Tumbleweed. Competition A2 towline glider model.
Quote: "I built the Tumbleweed in early 1967, using a set of Hypodemic Nerdel (oz8695) wing blanks I had started in 1962. The fuselage sides came from an FAI power fuselage I had started in 1961! This sort of scavenging always leads to a good ship. If you really want to see me foul up, give me several sheets of new, untouched balsa. I will go into a trance and cleverly shape these virgin materials into a 1937 Packard steering wheel - every time. I always save old model parts, knowing they will be needed someday. While I consider my American Crow (FM 1968) my No 1 Nordic now, I still prefer the Tumbleweed for windy conditions.
My primary objective in building the Tumbleweed was to have a maintenance-free glider that would stay in trim regardless of conditions. Flying three or four events in a single day means you can't spend much time testing at a contest, so you must sacrifice some performance for reliability. Strangely, everytime I think I'm doing this, I end up with better contest times. There must be a moral there somewhere.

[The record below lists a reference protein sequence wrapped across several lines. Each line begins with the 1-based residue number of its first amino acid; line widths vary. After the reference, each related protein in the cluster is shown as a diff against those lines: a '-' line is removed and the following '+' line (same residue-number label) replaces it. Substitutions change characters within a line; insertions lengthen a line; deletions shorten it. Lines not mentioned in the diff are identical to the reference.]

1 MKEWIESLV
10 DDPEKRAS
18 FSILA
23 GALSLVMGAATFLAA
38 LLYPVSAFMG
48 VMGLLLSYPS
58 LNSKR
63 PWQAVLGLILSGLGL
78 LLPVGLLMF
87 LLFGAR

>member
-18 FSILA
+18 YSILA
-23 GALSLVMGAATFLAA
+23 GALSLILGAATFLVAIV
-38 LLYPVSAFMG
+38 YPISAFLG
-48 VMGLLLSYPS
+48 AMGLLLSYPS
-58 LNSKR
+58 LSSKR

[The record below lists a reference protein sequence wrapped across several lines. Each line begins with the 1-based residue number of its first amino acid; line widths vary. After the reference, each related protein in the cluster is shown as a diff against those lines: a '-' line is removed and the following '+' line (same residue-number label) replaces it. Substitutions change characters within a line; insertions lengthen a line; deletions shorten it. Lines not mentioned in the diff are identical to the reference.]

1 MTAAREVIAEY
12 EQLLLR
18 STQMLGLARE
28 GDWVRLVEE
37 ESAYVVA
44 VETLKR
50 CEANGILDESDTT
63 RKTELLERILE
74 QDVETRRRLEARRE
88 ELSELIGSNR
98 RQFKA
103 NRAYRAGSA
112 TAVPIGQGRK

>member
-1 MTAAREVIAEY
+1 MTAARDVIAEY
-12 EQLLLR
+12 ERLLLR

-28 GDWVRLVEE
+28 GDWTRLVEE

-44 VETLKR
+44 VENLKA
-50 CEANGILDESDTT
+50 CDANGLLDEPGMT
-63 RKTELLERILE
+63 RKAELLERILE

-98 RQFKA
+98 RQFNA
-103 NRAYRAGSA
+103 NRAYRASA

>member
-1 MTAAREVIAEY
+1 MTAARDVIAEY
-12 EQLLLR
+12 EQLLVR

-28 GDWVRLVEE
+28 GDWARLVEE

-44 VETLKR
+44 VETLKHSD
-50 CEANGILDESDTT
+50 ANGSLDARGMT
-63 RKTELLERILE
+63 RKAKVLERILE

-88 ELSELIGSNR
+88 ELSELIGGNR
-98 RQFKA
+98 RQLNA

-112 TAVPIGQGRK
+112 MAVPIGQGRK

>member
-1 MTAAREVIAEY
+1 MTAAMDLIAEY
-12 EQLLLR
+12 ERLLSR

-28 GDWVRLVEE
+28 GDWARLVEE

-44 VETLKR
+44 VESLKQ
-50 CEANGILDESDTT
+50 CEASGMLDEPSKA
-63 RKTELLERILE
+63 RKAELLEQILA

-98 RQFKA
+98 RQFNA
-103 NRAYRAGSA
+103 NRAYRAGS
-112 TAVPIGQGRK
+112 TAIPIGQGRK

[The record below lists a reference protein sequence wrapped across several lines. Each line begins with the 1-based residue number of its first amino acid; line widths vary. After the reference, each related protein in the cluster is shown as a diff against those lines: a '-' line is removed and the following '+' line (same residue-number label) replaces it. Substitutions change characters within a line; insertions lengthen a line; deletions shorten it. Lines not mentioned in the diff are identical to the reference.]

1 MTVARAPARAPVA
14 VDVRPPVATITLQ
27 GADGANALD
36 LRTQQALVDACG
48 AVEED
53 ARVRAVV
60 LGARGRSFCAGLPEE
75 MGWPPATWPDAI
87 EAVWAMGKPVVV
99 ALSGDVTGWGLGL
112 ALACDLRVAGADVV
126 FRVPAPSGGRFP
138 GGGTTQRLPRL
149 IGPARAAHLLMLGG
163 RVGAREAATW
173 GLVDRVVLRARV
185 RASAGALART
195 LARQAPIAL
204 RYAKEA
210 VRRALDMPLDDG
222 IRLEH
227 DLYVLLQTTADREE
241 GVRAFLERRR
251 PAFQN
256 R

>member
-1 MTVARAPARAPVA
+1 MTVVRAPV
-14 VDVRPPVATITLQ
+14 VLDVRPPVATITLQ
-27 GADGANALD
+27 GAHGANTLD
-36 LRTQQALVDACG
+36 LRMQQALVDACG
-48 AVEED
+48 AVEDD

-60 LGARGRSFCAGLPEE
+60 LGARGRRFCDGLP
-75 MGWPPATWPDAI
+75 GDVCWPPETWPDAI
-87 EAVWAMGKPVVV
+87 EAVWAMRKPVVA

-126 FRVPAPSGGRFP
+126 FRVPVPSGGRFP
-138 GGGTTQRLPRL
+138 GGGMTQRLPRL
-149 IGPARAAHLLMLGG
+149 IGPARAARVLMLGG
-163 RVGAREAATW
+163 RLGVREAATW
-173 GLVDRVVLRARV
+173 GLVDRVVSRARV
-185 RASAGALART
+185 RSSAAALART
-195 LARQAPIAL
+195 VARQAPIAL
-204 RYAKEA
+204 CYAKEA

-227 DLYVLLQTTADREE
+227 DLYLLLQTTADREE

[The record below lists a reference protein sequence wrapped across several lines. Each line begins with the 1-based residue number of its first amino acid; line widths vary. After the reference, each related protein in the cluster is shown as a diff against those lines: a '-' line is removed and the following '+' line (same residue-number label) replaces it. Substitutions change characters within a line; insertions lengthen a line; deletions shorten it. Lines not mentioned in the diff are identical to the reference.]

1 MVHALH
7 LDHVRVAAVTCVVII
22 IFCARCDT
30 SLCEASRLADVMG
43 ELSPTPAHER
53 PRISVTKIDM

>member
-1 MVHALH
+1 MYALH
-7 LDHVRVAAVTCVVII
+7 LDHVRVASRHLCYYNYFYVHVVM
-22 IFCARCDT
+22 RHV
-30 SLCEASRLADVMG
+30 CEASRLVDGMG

My ship weighs 17.5 ounces now, which is about 3 ounces more than it is required to weigh. The extra weight is largely due to having a too short nose, which required more lead than I had anticipated to put the center of gravity in the right place. I've lengthened the nose on the plans to alleviate this problem. Also, the fuselage aft of the wing has been lightened on the plans. The extra weight on my ship seems to have helped its windy weather performance (a phenomenon predicted by several well-known Nordic fliers, like Mike Des Jardines, of the US, and Bo Modeer of Sweden, who by the way placed third in the last World Championships with an 18 ouncer). However, it seems to slightly handicap its performance in light thermal conditions. It will only do about 125 seconds in calm air, where it might gain 5 or 10 seconds if it were lighter. You be the judge of what weight you want.
Built with light wood, the Tumbleweed will weigh about 14.5 to 15 ounces. Medium wood and a slick, weather-proof finish will bring it up to about 16-17 ounces. I recommend the latter, especially for less experienced fliers..."
Tumbleweed, Flying Models, February 1969.
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Article pages, thanks to RFJ.
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